The Federal Communications Commission unanimously approved an effort to speed up and standardize national security reviews of foreign-owned companies that want to operate in the United States.
“We’ve formalized the close working relationship across our agencies in this matter and offer much needed clarity to the private sector on the rules of the road,” FCC Chairman Ajit Pai said ahead of Wednesday’s vote on the item.
In the past, the FCC would submit requests for national security reviews to a group of agencies including the intelligence community and the departments of Justice and Commerce, but did not receive reliable feedback on the group’s schedule or process for making recommendations. In the case of an application from China Mobile, it took seven years for Team Telecom, as the interagency group was known, to issue a recommendation. Last May, the FCC finally denied China Mobile a license.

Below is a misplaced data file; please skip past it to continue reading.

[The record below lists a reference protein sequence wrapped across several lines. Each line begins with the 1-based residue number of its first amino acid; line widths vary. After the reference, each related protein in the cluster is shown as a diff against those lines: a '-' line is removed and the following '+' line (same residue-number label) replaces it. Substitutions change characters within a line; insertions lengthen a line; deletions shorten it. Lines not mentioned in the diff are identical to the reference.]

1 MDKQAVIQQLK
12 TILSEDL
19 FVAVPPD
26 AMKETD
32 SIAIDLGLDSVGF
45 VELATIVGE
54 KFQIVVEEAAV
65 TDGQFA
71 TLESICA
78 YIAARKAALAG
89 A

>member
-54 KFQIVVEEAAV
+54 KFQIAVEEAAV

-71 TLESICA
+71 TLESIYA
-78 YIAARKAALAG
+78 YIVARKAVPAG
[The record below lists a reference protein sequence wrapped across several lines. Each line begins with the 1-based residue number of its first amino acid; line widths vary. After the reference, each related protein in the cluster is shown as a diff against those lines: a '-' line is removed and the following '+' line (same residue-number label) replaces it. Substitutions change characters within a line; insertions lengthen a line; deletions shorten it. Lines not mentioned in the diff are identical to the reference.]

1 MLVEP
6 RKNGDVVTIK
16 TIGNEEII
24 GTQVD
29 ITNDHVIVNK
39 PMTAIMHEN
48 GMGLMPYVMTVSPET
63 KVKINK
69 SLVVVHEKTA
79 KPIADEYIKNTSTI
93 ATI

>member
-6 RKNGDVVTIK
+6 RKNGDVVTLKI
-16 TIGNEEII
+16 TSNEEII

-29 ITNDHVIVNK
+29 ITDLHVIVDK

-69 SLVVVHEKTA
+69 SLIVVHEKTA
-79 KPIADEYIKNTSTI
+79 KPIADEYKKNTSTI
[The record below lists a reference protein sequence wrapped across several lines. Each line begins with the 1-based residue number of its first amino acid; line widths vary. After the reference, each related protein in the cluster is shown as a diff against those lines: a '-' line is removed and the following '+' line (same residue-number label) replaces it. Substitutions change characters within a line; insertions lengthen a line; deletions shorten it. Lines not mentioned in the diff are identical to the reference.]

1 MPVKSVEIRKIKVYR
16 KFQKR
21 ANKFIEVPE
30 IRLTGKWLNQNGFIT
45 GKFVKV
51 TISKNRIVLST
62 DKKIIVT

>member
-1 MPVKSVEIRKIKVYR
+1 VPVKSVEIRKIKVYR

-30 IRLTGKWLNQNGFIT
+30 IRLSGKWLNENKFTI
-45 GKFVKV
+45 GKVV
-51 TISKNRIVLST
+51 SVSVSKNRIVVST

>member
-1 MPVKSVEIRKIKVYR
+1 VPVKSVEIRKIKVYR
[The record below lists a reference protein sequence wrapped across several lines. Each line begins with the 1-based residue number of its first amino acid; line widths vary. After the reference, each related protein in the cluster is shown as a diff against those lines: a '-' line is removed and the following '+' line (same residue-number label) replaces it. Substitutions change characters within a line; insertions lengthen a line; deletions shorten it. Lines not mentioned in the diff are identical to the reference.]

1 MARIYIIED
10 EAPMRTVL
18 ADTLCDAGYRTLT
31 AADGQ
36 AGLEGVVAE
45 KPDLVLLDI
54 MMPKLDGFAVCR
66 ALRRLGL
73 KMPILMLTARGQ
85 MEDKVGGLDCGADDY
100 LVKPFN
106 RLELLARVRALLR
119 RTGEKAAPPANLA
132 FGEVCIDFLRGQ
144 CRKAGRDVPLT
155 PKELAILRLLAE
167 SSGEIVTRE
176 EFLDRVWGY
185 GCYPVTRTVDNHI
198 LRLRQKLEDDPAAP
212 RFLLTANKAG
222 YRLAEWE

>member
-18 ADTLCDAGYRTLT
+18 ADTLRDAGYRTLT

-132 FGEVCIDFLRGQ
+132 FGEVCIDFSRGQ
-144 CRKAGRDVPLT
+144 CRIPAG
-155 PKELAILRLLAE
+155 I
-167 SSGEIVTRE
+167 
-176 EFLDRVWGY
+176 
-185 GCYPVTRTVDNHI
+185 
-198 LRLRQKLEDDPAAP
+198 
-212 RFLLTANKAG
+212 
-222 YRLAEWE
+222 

The FCC in 2016 proposed setting deadlines for reviews and in April, the White House issued an executive order officially designating the Justice Department as chair of Team Telecom, which is now deemed “the committee.” The executive order also called for reviews to be completed within 120 days, with the possibility of a further 90-day review in cases where more work is necessary.
The order approved Wednesday mirrors that timeline, clarifies what types of applications will be submitted for review, and seeks to add more transparency to the process by requiring that applicants submit answers to a standardized list of questions along with their petitions for the committee to use in its review. Next, the FCC’s international bureau will issue the proposed list of questions for public comment.
“The United States benefits immensely from both foreign and domestic investment in our communications sector,” Pai said, describing the challenge the order looks to address. “This raises potentially competing interests. On one hand, we want to seize the opportunities that an influx of capital and talent afford, such as stronger research and development, more innovation, better services, domestic job creation and economic growth. On the other hand, we also need to take into account the serious national security, law enforcement, foreign policy, and trade policy issues that such an influx can present in some circumstances.”